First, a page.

Self-confidence and strategy: Japan’s Taro Kono propels the race for the next premiership

Taro Kono announces his candidacy for the party
Taro Kono announces his candidacy for the party's presidential election in Tokyo
FILE PHOTO: Taro Kono, the head of Japan’s vaccination program and ruling Liberal Democratic Party (LDP) lawmaker, attends a news conference as he announces his candidacy for the party’s presidential election in Tokyo, Japan September 10, 2021 declare. REUTERS/Issei Kato

September 13, 2021

by Elaine Lies

TOKYO (Reuters) – When Japan’s leading contender for prime minister Taro Kono was a high school senior, he asked his father to send him abroad for university, but was flatly refused.

Instead, the elder Kono, a prominent politician in the ruling party, took his son to a reception at the US embassy to prove that his English was not good.

But this move backfired.

Kono wrote in a recent book, “I went around the room and told people in my broken English how I wanted to study abroad, but my father was against it, so I had a problem. “

Everyone said no, he should wait. But that reaction, and perhaps his son’s audacity, somehow reassured the father, and Kono wound up spending four years at Georgetown University in Washington, DC.

Now 58, Japan’s Minister of Popular Vaccines is fluent in English and hopes to overcome that initial combination of self-confidence, strategy and stubbornness to become leader and prime minister of the conservative ruling Liberal Democratic Party (LDP).

In addition to resumes with high-profile portfolios such as foreign affairs and defence, he runs a Twitter feed in two languages ​​and, in a world of stable politicians, speaks fluently, unlike Prime Minister Yoshihide Suga.

“Kono is a strict communicator, he’s talking,” said Kanagawa University foreign policy expert Corey Wallace.

“He’s always out there, doing press conferences on vaccine rollouts and so on,” Wallace said. “Suga looked like he only communicated when he absolutely had to.”

Kono regularly tops opinion polls as the voter’s choice for the next prime minister, which will help him both rank and file members in the LDP contest, and keep young MPs from their jobs as general elections this year. Worried about keeping.

The image at which Kono can excel can trump policy, said Airo Hino, a professor of political science at Waseda University.

“MPs will certainly choose who they think is better for re-election,” Hino said.

“They are thinking of election posters, and their faces are with the LDP president. This is especially true in urban areas and with the youth.”

social media reach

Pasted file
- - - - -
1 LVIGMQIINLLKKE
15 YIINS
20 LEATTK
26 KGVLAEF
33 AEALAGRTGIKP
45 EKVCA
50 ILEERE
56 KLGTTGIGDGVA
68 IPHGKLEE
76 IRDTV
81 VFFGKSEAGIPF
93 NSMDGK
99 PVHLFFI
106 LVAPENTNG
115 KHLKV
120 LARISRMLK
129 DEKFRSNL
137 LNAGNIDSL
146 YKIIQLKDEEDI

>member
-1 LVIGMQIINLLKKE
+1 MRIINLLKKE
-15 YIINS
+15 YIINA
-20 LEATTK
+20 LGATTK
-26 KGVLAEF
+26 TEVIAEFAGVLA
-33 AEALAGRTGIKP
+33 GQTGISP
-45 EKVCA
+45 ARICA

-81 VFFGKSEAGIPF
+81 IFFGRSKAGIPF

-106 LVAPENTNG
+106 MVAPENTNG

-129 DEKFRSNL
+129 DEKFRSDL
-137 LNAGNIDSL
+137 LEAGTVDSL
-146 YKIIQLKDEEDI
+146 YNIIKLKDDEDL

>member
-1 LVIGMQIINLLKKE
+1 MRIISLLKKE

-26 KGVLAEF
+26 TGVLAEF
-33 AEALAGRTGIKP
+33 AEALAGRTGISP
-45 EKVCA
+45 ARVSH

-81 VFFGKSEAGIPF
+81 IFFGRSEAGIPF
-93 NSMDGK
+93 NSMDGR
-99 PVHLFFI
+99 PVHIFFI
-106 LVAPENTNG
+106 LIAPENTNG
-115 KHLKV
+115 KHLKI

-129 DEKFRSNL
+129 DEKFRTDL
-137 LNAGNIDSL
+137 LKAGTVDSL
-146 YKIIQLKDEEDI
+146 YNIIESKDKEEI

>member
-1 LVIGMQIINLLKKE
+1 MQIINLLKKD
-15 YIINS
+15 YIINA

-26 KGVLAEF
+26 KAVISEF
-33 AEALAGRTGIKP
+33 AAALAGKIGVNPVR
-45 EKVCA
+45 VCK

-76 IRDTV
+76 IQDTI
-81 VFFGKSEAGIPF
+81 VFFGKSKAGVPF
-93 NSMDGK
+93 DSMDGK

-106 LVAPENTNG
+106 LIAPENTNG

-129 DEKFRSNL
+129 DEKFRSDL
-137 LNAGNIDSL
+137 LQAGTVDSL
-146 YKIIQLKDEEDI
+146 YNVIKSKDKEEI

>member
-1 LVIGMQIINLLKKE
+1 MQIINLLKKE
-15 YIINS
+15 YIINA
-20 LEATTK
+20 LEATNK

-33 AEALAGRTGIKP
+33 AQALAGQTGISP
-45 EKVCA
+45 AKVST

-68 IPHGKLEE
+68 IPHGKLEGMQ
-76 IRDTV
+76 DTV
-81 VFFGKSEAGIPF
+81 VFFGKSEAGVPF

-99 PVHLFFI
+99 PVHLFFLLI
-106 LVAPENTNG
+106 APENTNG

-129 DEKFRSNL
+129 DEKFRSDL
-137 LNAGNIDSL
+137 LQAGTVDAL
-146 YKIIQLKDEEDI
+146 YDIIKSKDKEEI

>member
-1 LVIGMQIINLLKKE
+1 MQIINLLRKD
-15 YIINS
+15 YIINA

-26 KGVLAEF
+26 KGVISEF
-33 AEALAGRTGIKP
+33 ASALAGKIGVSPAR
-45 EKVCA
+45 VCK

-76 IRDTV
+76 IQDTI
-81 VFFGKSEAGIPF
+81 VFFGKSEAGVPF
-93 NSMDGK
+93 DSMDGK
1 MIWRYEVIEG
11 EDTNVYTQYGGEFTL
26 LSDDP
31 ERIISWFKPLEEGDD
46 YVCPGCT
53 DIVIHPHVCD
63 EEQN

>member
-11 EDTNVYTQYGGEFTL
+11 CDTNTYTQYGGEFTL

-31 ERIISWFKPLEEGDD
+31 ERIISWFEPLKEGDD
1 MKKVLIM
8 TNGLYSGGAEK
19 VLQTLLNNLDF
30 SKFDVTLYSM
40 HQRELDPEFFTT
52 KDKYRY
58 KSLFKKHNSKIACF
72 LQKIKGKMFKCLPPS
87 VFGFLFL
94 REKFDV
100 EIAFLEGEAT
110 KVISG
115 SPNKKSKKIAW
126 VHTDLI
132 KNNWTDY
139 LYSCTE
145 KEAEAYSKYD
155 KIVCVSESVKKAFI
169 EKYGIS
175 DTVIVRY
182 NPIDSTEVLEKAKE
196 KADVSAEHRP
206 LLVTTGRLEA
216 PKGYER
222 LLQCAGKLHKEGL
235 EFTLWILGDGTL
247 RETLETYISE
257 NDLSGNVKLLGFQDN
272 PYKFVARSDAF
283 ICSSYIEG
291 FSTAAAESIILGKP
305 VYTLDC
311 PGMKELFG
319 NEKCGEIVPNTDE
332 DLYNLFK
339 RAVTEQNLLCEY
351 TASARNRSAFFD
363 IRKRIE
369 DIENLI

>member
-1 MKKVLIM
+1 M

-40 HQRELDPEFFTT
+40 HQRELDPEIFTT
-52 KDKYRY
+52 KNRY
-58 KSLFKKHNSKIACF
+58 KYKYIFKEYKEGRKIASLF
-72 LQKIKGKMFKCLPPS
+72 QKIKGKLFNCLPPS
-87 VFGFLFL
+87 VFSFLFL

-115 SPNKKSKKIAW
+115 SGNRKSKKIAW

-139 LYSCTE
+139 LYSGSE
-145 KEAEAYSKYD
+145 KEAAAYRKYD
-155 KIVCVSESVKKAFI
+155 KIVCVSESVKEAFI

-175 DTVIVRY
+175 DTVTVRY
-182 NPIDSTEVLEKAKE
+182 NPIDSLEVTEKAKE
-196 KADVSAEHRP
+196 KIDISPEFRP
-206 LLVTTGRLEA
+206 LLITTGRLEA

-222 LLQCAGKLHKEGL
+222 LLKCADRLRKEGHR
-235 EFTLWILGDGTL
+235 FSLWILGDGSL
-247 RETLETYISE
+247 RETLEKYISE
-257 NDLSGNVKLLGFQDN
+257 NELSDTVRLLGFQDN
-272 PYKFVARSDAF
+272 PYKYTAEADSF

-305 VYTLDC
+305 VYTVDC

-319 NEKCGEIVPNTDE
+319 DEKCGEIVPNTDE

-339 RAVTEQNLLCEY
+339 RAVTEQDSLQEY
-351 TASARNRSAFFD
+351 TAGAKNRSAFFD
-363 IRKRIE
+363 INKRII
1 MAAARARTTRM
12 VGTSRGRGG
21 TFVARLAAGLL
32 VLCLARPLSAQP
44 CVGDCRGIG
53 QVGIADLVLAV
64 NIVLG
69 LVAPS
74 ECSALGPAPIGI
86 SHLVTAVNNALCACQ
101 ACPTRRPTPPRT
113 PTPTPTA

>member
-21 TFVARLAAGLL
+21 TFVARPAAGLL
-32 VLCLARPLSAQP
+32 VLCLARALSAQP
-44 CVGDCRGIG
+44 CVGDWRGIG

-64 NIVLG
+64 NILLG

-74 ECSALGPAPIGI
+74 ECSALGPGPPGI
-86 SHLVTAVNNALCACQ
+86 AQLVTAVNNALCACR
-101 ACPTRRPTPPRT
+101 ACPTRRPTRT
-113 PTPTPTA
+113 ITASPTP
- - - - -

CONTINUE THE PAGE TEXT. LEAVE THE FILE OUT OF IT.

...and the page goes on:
Kono’s reach has grown on social media, where she has garnered 2.4 million followers on Twitter.

Earlier this year, whimsical posts featuring memes, their lunch or a mask with a dinosaur skull, have moved to promote the vaccine and highlight online policy meetings.

That Kono had made a real connection with people who don’t usually care about politicians sparked an online debate after Twitter blocked some of those who disagreed with him.

But that incident also highlights one of their biggest weaknesses, analysts say.

“He wants you to like him, and he wants to like you, and he wants to engage, but he has a bit of a temper and that can be a liability,” Wallace said.

In 2019, when the foreign minister, Kono, reprimanded the South Korean ambassador during a meeting in front of the cameras, saying he was “extremely rude”.

These memories caused a furore in South Korea, with Kono already stymied by the conservative stance he adopted as a cabinet minister on key policies.

This is in contrast to his father Yohei Kono, the chief cabinet secretary, who in 1993 wrote a historic apology for “comforting women”, a euphemism for those forced to work in Japan’s wartime brothels.

South Korean media has played down its tough stance, and some commentators fear that already strained relations may not improve.

But there’s hope in the house that Kono, whose temperamental nature brings to mind the wildly popular Junichiro Koizumi, prime minister from 2001 to 2006, might be able to work.

Analysts say Japan’s handling of the pandemic has mostly been blamed on Suga, sinking his cabinet, while Kono has built an image of working hard on a vaccine rollout.

Japan’s emergency measures recently did little to stop virus transmission in its hospitals, but after a slow start the vaccination rate dropped to slightly more than half, drawing the United States and other G7 countries closer.

Kenji Shibuya, former director of the Population Health Institute at King’s College London, said, “They … overcame all the hurdles and bureaucratic pretexts specially created by the Ministry of Health, which have organized municipal vaccination in Fukushima Prefecture, north of Tokyo. Directed.

“I think he is the only candidate who can challenge the status quo.”

But first Kono must win, which means he must overcome the party elders’ deep-seated fear that he may be difficult to control.

“This is not to say that Kono is completely against what the party wants to do,” Wallace said. “But he will be his own prime minister, one way or another.”

(Additional reporting by Joo-Min Park and Rocky Swift; Editing by Clarence Fernandez)


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